The movement from Noah in his post-diluvial world to the next great judgment; the division of human language at the plain of Shinar (Gen. 11:2) is the history of the decline of memory. Declension in the remembrance of God and His ways (i.e. God as He is) gradually dehumanizes us. Suitably enough, the movement ends with the impediments to joint remembrance which the disparate languages inevitably brought about.
The first part of Genesis must be joined comfortably and naturally with the second half. These two parts converge in the stories of Noah and the new beginning, and the nations who come from Shem, Ham and Japheth in chapter 10. We are told that it is from Shem that the chosen line will come. In 11:10 Abram is a direct descendent of Shem. God is called the God of Shem in 9:26.
Of course, in order for the nations to develop there had to be a passage of time. All came from Noah, who came from Adam, so that all the peoples of the earth stem from them. Biblically, there really is only one race of men. According to Genesis 11:1 there was one communal language. If we recall that language was designed for men to communicate first to God and then to each other about God and His ways, we can see that Noah’s “new start” with one speech had at least that advantage. Yet human sin will always employ its greatest power – our bent towards independence, to come up with ways to redirect language and meaning away from its intended use. Once human autonomy was became an ideology only a mighty work of God’s Spirit can turn things around; albeit locally and temporarily (cf. Gen. 8:21).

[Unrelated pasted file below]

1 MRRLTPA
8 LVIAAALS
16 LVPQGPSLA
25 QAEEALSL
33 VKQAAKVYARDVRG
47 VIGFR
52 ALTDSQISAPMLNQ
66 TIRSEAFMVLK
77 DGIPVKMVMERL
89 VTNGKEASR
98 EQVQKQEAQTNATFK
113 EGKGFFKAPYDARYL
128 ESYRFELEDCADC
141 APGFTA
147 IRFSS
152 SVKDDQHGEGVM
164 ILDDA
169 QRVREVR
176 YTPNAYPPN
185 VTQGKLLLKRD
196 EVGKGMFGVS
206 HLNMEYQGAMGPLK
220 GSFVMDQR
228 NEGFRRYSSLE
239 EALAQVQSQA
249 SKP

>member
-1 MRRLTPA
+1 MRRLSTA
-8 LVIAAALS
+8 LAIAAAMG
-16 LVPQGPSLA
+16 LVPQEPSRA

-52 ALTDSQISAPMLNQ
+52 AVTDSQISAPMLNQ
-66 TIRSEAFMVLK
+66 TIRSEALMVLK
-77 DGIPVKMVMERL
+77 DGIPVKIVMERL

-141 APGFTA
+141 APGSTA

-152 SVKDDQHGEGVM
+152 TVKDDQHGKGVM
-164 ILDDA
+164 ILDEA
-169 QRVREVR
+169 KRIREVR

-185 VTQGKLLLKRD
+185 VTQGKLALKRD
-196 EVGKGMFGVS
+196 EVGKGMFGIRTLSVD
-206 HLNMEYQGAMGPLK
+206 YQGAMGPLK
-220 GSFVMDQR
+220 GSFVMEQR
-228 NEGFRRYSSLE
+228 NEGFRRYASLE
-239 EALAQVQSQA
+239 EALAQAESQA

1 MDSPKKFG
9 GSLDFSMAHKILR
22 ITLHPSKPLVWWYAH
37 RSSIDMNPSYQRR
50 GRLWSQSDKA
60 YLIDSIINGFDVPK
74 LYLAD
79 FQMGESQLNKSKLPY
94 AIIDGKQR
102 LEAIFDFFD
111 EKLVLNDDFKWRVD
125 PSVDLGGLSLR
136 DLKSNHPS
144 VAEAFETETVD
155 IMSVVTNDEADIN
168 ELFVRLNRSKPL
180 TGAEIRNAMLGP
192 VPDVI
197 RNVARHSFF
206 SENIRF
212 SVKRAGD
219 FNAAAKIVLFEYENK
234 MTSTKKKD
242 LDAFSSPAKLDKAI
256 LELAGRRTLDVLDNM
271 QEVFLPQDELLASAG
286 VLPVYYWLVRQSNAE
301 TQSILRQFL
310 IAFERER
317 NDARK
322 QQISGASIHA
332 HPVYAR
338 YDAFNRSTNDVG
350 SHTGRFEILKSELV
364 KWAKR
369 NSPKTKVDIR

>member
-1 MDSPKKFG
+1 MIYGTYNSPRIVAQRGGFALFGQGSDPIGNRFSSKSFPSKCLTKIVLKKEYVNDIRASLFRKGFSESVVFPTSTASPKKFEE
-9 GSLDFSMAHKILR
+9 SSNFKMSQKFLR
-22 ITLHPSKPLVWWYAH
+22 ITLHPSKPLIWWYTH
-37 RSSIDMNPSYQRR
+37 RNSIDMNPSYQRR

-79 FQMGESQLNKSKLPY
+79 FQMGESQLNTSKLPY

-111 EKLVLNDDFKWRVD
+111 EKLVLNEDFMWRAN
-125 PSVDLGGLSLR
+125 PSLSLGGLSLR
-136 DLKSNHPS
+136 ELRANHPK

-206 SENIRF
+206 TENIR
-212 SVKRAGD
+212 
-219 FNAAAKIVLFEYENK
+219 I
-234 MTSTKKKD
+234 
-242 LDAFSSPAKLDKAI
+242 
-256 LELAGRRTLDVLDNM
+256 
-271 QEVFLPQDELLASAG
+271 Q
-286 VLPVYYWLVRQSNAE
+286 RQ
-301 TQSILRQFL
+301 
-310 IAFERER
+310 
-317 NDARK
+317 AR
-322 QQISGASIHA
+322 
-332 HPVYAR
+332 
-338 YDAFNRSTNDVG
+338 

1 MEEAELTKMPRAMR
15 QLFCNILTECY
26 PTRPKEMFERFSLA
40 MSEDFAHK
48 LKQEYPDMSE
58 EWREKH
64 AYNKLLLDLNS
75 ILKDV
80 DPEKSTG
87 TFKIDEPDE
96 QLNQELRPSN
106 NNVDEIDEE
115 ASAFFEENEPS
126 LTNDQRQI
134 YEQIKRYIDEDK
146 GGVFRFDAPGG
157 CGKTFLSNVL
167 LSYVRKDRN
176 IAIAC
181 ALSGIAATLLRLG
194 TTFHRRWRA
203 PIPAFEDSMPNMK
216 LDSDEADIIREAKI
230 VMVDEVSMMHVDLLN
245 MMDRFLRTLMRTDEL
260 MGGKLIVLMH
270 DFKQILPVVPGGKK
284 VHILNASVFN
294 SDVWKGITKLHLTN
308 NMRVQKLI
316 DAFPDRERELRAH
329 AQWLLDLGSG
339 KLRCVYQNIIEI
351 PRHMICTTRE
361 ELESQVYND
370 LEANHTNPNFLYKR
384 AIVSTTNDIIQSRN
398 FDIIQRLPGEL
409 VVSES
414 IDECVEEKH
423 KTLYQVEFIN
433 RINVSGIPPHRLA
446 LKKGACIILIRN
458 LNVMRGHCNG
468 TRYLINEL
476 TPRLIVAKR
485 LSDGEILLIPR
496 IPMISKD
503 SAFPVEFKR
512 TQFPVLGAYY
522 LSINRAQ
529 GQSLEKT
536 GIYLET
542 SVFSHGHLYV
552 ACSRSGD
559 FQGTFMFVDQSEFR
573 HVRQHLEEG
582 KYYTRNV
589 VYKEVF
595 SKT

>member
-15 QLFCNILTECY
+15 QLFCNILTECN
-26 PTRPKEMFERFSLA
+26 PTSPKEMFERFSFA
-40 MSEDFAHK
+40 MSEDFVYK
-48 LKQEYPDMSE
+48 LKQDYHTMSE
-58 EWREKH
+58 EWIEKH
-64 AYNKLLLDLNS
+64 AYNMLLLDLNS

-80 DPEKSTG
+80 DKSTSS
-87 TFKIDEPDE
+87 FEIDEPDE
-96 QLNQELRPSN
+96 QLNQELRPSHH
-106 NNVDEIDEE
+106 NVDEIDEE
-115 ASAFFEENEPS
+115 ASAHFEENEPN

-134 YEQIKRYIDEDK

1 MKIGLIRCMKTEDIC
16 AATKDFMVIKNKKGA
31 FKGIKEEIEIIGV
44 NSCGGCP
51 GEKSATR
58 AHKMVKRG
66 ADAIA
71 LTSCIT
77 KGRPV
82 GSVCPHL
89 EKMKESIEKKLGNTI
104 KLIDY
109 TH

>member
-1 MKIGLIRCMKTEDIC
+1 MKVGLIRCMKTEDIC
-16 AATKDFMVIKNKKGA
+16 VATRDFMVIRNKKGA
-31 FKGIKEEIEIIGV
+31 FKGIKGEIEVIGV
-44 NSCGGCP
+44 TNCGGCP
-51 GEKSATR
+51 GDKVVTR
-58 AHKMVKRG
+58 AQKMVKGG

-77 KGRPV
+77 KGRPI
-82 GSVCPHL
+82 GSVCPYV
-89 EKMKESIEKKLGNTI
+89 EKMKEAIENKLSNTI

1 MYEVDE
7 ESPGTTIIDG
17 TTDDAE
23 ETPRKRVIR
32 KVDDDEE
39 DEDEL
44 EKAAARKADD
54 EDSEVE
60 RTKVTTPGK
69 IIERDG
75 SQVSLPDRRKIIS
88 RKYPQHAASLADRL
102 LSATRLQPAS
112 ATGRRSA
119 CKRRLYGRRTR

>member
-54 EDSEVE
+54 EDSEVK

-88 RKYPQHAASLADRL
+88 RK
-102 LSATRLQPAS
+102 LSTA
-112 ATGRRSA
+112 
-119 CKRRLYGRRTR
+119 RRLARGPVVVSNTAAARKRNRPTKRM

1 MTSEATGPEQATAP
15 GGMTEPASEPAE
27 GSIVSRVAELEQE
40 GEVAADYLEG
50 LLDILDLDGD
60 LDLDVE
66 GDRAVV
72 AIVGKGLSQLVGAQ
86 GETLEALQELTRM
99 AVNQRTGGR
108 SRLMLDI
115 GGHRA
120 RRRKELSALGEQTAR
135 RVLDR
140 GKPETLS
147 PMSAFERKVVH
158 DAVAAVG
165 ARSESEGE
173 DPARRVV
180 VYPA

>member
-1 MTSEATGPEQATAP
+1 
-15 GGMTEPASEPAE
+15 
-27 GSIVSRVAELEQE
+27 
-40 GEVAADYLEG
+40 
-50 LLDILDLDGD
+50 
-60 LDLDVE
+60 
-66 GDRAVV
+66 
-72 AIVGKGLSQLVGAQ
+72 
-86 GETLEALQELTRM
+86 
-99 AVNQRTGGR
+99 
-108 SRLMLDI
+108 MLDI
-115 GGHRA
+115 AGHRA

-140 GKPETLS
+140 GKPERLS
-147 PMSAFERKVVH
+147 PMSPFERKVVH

Something is wrong here at the start of Genesis 11. There is no stone in the valley of Shinar but there is clay and there is bitumen. So bricks can be made, and buildings can be erected. The great building that is mentioned is a “unity structure” – a great tower. Not a tower to the glory of God acknowledging our creaturehood, but rather an open acknowledgement of the greatness of humanity and its potential as a self-determining unit. The love of unity challenges the impulse to Noah to spread out. Mankind’s willful “let us” (Gen. 11:3-4) is answered by God’s “let us”; a response to this insistant independence. If one could go back and interview the leaders of this endeavor it is fairly certain that one would hear an encouraging message of human goodness and utopian promise. The true reason though is pride: they want to make “a name” for themselves.
 Interestingly, Genesis is not the only ancient witness to a shared language. The Sumero-Akkadian text called the Enmerka Epic very possibly refers to a harmony of tongues in ancient Mesopotamia.
 Independence from God and His words became established in the human makeup when Eve became an arbitrator of God’s words.
According to the “Eridu Genesis” we find the Babylonian goddess Nintur telling mankind to do the very opposite of what God wants then to do in the Book of Genesis.